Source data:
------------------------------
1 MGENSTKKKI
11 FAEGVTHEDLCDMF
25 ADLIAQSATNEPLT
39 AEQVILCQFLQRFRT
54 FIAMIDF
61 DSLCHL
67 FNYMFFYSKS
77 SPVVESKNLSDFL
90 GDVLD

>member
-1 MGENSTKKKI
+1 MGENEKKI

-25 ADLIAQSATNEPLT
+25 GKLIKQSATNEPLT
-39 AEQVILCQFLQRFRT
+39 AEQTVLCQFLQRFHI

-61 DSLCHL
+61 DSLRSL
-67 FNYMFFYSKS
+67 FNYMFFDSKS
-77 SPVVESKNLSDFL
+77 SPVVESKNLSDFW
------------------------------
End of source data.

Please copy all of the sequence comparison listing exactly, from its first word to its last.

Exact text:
1 MGENSTKKKI
11 FAEGVTHEDLCDMF
25 ADLIAQSATNEPLT
39 AEQVILCQFLQRFRT
54 FIAMIDF
61 DSLCHL
67 FNYMFFYSKS
77 SPVVESKNLSDFL
90 GDVLD

>member
-1 MGENSTKKKI
+1 MGENEKKI

-25 ADLIAQSATNEPLT
+25 GKLIKQSATNEPLT
-39 AEQVILCQFLQRFRT
+39 AEQTVLCQFLQRFHI

-61 DSLCHL
+61 DSLRSL
-67 FNYMFFYSKS
+67 FNYMFFDSKS
-77 SPVVESKNLSDFL
+77 SPVVESKNLSDFW